Labor Watch

NLRB Counsel Wants Card Check as Left-Wing Labor Pick Fails


Back in 2021, we conducted a survey of “core issues in labor policy.” In the year or so since publication, the Biden administration and Big Labor have pressed its interests, with major developments in those core issues. Today, we look at the issues raised in “Every Job a Factory Job” and “Independent Contracting,” which cover “legal efforts to drive workers from industries unions have found difficult to organize into unions.”

Card Check Rises

In our earlier piece, we took note of labor union strategies to adapt its mid-20th century “Three Bigs” model (the three Bigs being Big Labor, Big Government, and Big Corporations) to contemporary workplace relations by changing the definitions of “joint employment” and “independent contracting.” These approaches seemed to indicate the political weakness of Big Labor’s “card check” advocacy, which would replace secret ballot votes on union organizing with public canvassing and signatures.

Unfortunately, that analysis was apparently overoptimistic. Jennifer Abruzzo—the Biden administration-appointed general counsel (essentially chief prosecutor) of the National Labor Relations Board (NLRB) who previously worked as a lawyer for the left-wing Communications Workers of America union—is proposing to enact card check by NLRB decision by reviving a long-dead precedent called the “Joy Silk doctrine.” Lawyers with the law firm Proskauer explain what that precedent entailed:

Under this old standard, the burden of proof rests with the employer to demonstrate that it has a “good faith doubt” as to the union’s majority status where the union presents evidence of a card majority and the employer refuses to recognize the union. If the employer was unable to satisfy this “good faith doubt” test, the Board would order the employer to recognize and bargain with the union without a secret ballot election.

Secret ballot elections give employers an opportunity to present employees with arguments against unionizing and allow employees to make their decisions free from the scrutinizing eyes of union organizers and cancel-culture coworkers. Reviving the Joy Silk doctrine would make it nearly impossible for employers to present arguments against unionization to employees and hand a decisive advantage to union organizers, whose campaign promises are not binding.

While unions win most organizing elections where votes are held, they do not win them all. This is fundamentally why Big Labor wants to replace secret ballot votes with card check. Since a congressional path to mandatory card check is closed for now, Big Labor’s allies in government are looking to the NLRB to slip their preferences into policy. Even the stalled PRO Act only pushed card check by stealth, rather than the full adoption proposed in the Obama-era Employee Free Choice Act.

An Old Foe Falls

On independent contracting and joint employment, there was some better news. President Biden had nominated David Weil, administrator of the Wage and Hour Division of the Department of Labor in the Obama administration, to retake his old post. Weil is a fierce critic of independent contracting and vowed harsh regulatory action against what he called “the fissured workplace” in a 2014 book. But despite a Democratic Senate majority mostly loyal to Big Labor, Weil saw his nomination defeated on a test vote, with Arizona Democrats Kyrsten Sinema and Mark Kelly and West Virginia Democrat Joe Manchin voting with all Republicans against it. While Weil’s defeat is unlikely to stall the Biden Labor Department’s pro-union and anti-contracting agenda, it does keep a true believer out of a key policymaking seat for at least some time.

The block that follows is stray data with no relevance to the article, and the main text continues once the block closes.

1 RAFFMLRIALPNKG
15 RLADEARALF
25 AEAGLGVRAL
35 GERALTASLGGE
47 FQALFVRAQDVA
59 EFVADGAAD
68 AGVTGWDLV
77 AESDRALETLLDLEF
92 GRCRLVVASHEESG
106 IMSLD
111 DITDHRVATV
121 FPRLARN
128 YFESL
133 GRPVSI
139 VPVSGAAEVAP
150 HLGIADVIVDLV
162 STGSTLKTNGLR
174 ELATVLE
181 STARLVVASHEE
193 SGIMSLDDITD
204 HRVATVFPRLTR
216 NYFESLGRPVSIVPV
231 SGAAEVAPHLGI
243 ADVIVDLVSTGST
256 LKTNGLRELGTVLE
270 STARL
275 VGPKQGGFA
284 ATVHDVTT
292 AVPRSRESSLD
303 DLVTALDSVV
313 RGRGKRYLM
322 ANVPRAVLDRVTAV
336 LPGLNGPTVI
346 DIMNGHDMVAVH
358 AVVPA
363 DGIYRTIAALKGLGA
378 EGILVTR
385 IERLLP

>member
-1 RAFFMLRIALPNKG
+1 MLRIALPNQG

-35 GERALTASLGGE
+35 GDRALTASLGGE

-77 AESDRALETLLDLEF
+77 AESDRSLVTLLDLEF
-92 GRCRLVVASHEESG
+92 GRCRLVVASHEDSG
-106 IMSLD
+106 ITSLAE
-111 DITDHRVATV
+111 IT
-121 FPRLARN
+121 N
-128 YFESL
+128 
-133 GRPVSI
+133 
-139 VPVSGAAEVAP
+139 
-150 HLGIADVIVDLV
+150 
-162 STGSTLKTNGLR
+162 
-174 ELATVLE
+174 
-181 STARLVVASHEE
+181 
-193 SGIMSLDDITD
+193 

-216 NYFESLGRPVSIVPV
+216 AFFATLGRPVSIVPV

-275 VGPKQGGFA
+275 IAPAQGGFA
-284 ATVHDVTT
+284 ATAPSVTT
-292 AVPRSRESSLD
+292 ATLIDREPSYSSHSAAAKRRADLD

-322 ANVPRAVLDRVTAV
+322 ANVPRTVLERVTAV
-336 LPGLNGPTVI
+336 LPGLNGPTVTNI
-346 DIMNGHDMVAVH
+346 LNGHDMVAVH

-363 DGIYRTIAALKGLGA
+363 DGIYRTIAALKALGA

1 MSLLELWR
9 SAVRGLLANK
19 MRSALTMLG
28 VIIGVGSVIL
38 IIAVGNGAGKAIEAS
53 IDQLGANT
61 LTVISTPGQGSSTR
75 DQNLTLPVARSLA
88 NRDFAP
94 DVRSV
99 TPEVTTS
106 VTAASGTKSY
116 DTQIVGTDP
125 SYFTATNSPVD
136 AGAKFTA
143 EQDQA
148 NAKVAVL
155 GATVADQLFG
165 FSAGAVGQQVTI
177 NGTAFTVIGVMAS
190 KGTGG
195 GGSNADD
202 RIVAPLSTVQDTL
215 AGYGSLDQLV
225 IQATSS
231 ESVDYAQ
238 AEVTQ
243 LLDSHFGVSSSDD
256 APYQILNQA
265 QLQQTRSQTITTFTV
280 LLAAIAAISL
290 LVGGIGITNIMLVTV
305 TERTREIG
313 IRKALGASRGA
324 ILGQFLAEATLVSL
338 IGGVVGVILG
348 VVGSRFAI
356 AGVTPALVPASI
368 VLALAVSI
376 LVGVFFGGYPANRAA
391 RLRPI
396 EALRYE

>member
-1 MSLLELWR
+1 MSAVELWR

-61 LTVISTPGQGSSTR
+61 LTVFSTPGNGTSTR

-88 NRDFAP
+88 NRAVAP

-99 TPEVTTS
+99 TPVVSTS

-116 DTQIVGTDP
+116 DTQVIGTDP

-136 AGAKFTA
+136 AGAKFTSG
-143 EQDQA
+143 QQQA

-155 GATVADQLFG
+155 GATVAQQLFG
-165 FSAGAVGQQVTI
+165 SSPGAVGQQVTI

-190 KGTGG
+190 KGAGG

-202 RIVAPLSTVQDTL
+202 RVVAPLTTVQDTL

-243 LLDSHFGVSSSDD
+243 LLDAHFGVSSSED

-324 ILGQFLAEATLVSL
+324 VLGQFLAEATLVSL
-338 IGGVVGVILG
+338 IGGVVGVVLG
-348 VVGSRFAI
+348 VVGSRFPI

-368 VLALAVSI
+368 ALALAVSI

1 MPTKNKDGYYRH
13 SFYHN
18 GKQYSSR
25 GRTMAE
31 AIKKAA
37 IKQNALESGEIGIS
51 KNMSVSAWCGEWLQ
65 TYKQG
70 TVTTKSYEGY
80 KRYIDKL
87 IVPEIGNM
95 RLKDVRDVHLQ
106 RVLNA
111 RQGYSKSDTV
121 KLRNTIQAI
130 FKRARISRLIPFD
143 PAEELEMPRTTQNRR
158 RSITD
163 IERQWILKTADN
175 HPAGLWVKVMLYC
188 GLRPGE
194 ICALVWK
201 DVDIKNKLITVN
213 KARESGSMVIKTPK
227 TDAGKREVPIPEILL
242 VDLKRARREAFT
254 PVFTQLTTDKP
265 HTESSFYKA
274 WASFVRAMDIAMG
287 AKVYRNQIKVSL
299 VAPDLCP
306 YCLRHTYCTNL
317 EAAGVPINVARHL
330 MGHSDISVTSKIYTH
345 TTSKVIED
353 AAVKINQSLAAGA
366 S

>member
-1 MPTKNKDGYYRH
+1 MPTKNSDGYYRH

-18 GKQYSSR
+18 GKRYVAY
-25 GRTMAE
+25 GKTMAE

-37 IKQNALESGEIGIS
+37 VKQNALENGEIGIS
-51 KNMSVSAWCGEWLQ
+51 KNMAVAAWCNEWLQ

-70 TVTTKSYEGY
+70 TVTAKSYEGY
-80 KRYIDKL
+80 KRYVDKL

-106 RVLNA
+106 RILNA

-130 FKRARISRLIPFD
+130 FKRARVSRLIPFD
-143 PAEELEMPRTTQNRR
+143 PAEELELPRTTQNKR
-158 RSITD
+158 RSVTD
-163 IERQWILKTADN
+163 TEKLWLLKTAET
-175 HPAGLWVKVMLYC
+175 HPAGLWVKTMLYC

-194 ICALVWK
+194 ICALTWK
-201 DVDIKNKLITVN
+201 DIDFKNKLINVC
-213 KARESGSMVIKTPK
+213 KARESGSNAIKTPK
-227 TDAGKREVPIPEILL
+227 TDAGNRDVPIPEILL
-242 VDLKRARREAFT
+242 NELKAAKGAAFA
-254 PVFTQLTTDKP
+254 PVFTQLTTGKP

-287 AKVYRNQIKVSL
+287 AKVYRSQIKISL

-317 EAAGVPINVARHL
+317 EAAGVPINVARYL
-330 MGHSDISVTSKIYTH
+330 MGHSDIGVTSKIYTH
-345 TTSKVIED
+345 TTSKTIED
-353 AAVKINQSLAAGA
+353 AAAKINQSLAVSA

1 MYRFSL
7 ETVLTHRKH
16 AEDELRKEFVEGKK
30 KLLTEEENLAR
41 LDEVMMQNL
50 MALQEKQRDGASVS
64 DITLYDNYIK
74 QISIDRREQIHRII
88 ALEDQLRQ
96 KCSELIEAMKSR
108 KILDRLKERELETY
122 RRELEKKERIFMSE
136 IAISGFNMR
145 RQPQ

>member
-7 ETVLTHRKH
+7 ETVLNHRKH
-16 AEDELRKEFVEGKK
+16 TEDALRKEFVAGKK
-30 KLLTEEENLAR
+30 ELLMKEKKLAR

Strategies Change

These political moves come amid some high-profile, and unusually successful, unionization campaigns targeting major corporations. After a decade of multi-million-dollar SEIU media campaigns targeting McDonald’s, the union had organized few if any stores. But SEIU’s Workers United division has already made inroads targeting Starbucks in an old-fashioned shop-by-shop organizing campaign, winning union elections in several stores. The Amazon Labor Union has done similarly in shop-level organizing against Amazon, though its second election in Staten Island was a defeat for the union.

Competitive Enterprise Institute labor policy analyst Sean Higgins writes:

So the switch to smaller-scale organizing appears to be an acknowledgement that the all-or-nothing approach isn’t feasible. Instead, unions are trying to just chalk up some wins, however modest, and hope they can build on that. It isn’t a bad strategy for them.

Obviously, as can be seen from the card-check example, unions’ many bad ideas to remake the American workplace and economy are not dead. Indeed, they passed the House of Representatives last year and still sit before the Senate. But for now, unions are operating under the system as it is, not the system as they wish it would be.

Michael Watson

Michael is Research Director for Capital Research Center and serves as the managing editor for InfluenceWatch. A graduate of the College of William and Mary, he previously worked for a…
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